« Reply #1118 on: July 17, 2018, 02:53:53 pm »
"I now know that Wrynose is a lot harder from the Langdales than the "usual way". In fact it was definitely harder than Hardknott was -whereas it definitely  the other way round when coming up Eskdale.  Anyway we were both happy to get over those two"
Here are riders who didn't walk up Wrynose (well at least not in camera shot):
https://ibb.co/chKpbo
https://ibb.co/j4Dhwo
https://ibb.co/fzqUbo
https://ibb.co/jyozbo

Re: Mille Pennines 6th July 2018
« Reply #1119 on: July 17, 2018, 03:14:34 pm »
https://ibb.co/fzqUbo

This was me and I managed to complete the whole event without walking despite the foolhardy gearing choice (36:28 bottom gear).
Changing the gearing was going to cost significantly so I just went with it. Worked out ok but wouldn't recommend it to anyone!!

Took a few vids of the start and of the Monday morning group which I have posted up to YouTube;
https://www.youtube.com/watch?v=Jlp3W_fdbLE&list=PL2l9xMYPC4A8B0IopOuAyQ5DsROmMigHO&index=1

There are other vids as well but need to edit them into some sort of coherent state and remove the sections where I drone on!!

Might try and write up a full report as I always enjoy reading everyone else's exploits.

In the meantime thanks to Andy, Gail and John for all of their organising, hospitality and kindness shown during the event. It really was appreciated even if I often didn't have the wherewithal to properly express it!!

Re: Mille Pennines 6th July 2018
« Reply #1120 on: July 17, 2018, 06:33:49 pm »
@smuttiesmith
Here's your bike in Mille Pennines ride mode but sans bag.
https://ibb.co/mGcxU8
Apologies for the valves not being at 12 o'clock.
Hope not too many 'tutts' for the low spoke count.
Thought your lock was a weight and space saver.

Re: Mille Pennines 6th July 2018
« Reply #1121 on: July 17, 2018, 06:39:49 pm »
Looking down into Little Langdale from the top of Wrynose:
https://ibb.co/d0saGo

Re: Mille Pennines 6th July 2018
« Reply #1122 on: July 17, 2018, 09:00:14 pm »
Thanks Ajax Bay, the saddle pack is actually still attached in that picture!! I think it’s just blended into the background a little. The spoke count wasn’t mentioned but o think the saddle to bar drop might have been noticed!! I’m pleased I took the deep carbon tubular wheels off for the event though. They would have been a disaster with a puncture!

In the bag I had;
2 spare inner tubes
1 box of patches
1 tyre lever
1 Multi tool
1 Chain quick link
Short length of spare chain (3 or 4 links)
Valve tool
2 spare valves
2 spoke keys
£10 as emergency money or tyre boot

Short of something snapping I thought I should be covered. Had a few extra spares in my drop bag just in case.

The locks I had were Hiplok Z Lok security ties. For peace of mind they will stop an opportunity thief whilst nipping into a shop etc.

 :thumbsup:

Andy Corless

  • Doesn't take the p***, says it as it is!
Re: Mille Pennines 6th July 2018
« Reply #1123 on: July 20, 2018, 03:27:44 pm »
Now that the dust has settled a big thanks to all those that entered and took part in the third running of the Mille Pennines 1000, and congratulations also to those that finished.
 
This was a 1000 km randonnee through the Pennine chain, spread over 4-days. For the first time, the event was blessed with some good weather! The first day saw the riders tackle a circuit of the Lake District in hot, stifling conditions. Fortunately, all the riders were assured of a warm welcome at the excellent Sedbergh control. A facility that provided the riders with the opportunity to consume some hot food, as well as providing shower and sleeping facilities. Day 2, a circuit of the northern Pennines, also saw the riders riding in some decent conditions for once. Those unfamiliar with the north Yorks' Moors got a bit of a shock on stage 3 whilst stage 4 was more or less a direct run back to the finish.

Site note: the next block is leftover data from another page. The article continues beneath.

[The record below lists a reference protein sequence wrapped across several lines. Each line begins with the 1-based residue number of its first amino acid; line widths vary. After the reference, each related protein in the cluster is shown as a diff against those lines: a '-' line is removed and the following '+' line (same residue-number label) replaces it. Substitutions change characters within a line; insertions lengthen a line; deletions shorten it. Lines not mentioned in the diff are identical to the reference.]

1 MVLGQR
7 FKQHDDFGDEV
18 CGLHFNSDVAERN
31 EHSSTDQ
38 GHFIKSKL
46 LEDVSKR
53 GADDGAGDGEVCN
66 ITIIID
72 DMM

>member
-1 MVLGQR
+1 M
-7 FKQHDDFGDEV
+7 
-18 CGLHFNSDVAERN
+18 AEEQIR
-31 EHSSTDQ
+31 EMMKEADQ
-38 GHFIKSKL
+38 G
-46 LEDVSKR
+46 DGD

Overall, the event was a success with 67 riders starting and 46 finishing! More unforgettable stories were written from the event and many of them have been uploaded onto the event website at: https://millepenninesaudax.com/volunteer/ There'll doubtless be many more! 3 riders: Ray Robinson; Ian Ryall and John Sherlock have completed all 3 editions. Special thanks to those have have commended the route/organization etc.

Once again, congratulations to all those that finished the event and commiserations to those that weren't able to finish this year.
 
Riders travelled from as far as London; Bristol; Hampshire and Scotland for the event and I do hope their time and expense was worthwhile.

Last, but certainly not least, I'd like to thank the volunteers that helped make the event a success:

Gail Birkett and John Rye who helped out at the start at Bispham as well as putting in a full shift for 3-nights at Sedbergh. Graham Gordon who also helped out at Sedbergh and Tim Sollesse who helped out at Bispham at the end. Whether you directed riders to the shower block; cleaned the loos or served Pasta to a hungry rider at 02:00 am all should feel proud!
 
As you're all by now probably aware the MP1K will be taking a break next year although an alternative choice of 1000k/1200k from Blackpool to Scotland and back, in a similar format to the MP1K (showers; sleeping; feeding arrangements etc), is currently in the planning stages to be held over the weekend of 05 - 08 July 2019 subject to approval by the AUK events board. Those interested in riding should keep an eye on the AUK calendar. If all is well the event details are likely to appear in the AUK calendar around the third week of August!

I do hope to see some of you again soon.

Thanks again to all those involved in an event that will live long in the minds of all those involved for some time to come.

Andy Corless
Organiser
Mille Pennines 1000

Re: Mille Pennines 6th July 2018
« Reply #1124 on: July 20, 2018, 04:13:39 pm »
Thanks Andy

Are you deliberately choosing PBP weekend for the ride next year?
   E = 77  SR = 2